Reflection on Higher Education

A fundamental change is needed to curricula based on national restrictions or we do a disservice to students. I would say that higher education needs to teach students a wider understanding of the world they’re growing up in rather than just teaching skills for future employment and cramming their heads full of facts. Higher education has become a bit joyless as a result of the’ mostly narrow competence models which are information heavy and traditionalist. We need to start doing things very fundamentally differently or we are going to do a disservice to the present generation of students as well as those from years to come.


We’ve got a curriculum now that’s information-heavy. It’s traditionalist in its approach and while, of course, you do want students to acquire a high level of the essential competencies they need all through their lives and for their future employment, higher education has become a bit joyless, and that’s not only the fault of higher education institutions.

Teachers have gone to great lengths to make higher education a happy secure, safe places for students to be,  but the actual content of learning isn’t all it should be. There needs to be less rote-style learning and more support to students to develop their own faculty for critical thinking, asking questions and interrogating data, and working collaboratively with one another. Higher education is general is still too much a fan of students sitting facing the front in fancy classrooms. I’m more a fan of students working in teams and learning to cooperate and work on the basis of helping each other to share their learning experiences and support one another to learn and improve.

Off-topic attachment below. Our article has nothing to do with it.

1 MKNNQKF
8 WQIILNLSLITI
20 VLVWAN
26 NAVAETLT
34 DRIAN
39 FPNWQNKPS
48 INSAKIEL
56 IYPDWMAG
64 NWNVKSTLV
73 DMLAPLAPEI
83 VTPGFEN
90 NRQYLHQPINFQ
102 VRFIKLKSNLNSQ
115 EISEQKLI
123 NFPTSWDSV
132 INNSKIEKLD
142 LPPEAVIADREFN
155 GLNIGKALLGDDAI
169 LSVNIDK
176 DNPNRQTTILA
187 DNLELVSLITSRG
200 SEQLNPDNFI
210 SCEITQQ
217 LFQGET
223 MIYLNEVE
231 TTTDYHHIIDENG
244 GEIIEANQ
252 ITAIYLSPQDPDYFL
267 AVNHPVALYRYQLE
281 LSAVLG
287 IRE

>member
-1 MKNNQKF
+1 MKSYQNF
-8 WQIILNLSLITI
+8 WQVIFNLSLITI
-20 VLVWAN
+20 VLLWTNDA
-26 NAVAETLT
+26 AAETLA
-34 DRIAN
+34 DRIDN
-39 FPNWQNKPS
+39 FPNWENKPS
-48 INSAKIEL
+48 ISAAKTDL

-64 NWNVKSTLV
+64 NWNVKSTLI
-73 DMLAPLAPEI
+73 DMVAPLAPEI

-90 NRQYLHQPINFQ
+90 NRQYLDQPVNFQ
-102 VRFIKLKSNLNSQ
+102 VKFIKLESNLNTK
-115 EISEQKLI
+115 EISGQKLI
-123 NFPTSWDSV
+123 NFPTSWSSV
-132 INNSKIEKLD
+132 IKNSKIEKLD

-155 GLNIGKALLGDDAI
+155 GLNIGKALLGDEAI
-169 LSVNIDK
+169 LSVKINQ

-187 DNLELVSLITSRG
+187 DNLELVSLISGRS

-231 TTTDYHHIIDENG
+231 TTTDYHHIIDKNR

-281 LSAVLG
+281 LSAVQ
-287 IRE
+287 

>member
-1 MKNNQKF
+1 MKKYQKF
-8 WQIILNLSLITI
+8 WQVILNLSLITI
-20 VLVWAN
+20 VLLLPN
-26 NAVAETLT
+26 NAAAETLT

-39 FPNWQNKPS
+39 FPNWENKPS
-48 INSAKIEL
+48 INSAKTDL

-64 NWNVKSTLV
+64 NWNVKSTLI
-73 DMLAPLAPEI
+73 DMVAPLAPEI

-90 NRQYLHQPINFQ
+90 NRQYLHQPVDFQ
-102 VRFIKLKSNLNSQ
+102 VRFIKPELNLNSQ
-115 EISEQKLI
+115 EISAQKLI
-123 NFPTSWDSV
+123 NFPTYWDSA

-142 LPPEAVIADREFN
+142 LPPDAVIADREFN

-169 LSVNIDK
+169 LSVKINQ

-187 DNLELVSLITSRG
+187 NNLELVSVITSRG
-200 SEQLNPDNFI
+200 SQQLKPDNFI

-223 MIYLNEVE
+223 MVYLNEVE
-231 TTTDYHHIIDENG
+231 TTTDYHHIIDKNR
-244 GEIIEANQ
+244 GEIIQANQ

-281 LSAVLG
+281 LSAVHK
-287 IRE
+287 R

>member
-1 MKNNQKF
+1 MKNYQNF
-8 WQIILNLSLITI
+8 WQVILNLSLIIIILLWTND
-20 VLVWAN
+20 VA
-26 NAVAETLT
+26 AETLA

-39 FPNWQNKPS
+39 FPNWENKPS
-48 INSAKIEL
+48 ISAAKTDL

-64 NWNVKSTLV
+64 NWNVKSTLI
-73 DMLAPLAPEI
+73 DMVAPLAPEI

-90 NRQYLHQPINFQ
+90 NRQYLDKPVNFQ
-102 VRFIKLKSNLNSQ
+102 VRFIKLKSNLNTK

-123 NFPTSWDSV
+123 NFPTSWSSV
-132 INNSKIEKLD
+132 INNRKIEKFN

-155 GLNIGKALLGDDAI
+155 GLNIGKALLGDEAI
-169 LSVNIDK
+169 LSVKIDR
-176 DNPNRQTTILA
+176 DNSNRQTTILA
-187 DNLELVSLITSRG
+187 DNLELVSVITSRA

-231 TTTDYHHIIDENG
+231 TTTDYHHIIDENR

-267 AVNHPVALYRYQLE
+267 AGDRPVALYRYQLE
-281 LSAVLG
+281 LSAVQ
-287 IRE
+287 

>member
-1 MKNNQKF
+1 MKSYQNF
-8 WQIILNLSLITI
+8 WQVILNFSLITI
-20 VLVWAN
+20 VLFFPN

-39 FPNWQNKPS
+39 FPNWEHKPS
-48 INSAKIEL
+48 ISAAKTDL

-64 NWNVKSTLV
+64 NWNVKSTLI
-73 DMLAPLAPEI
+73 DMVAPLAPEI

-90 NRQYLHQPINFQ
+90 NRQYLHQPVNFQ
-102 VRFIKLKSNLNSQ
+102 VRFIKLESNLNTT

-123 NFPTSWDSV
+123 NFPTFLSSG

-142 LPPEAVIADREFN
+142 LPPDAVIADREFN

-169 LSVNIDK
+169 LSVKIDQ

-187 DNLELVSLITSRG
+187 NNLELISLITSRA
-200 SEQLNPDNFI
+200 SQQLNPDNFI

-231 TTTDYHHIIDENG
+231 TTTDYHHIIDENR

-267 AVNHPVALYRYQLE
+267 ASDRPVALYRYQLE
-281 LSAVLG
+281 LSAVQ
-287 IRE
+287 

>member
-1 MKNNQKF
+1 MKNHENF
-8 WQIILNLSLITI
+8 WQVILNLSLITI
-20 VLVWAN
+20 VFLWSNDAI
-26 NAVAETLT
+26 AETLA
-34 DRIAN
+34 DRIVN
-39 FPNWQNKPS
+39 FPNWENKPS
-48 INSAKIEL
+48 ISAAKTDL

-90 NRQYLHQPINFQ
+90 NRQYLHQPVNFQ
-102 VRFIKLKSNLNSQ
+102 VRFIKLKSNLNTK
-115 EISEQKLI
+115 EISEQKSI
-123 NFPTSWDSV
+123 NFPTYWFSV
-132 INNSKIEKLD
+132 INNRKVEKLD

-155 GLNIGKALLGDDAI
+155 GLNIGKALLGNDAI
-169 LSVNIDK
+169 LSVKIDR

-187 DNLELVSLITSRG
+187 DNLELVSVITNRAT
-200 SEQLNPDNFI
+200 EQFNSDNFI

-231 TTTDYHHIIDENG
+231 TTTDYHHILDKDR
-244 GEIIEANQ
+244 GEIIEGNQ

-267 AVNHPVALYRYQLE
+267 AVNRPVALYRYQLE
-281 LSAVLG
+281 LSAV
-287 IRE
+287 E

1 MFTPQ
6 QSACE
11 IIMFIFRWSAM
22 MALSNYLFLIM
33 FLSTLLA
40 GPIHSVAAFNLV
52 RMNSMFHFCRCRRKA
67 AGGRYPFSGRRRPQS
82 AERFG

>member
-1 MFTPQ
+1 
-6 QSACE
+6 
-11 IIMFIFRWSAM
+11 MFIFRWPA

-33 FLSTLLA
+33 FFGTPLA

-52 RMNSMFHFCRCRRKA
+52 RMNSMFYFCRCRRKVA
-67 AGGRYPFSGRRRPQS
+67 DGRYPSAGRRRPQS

narrow curricula

What we have now is quite narrow curricula based on competencies models. I want to see something that is much broader that gives a wider understanding of the world which students are growing up in. The current accountability system does not motivate and incentivise teachers and leaders to offer a variety of learning spaces (subjects, projects, learning outcomes). We need to have a very big look at the way our accountability system actually works, because it doesn’t deliver improvement on a learning level and it isn’t helping us to achieve that broader curriculum. This is not about compromising on standards. I’m not saying I want to make higher education less challenging. I want students to be stretched to their full potential, I want a supportive, collaborative, cooperative environment for them to do that in, I want teachers to be part of that and feel that their professionalism is recognized and that what they’re doing is enabling students to learn and develop their learning skills, not simply cramming their heads with research skills and facts.

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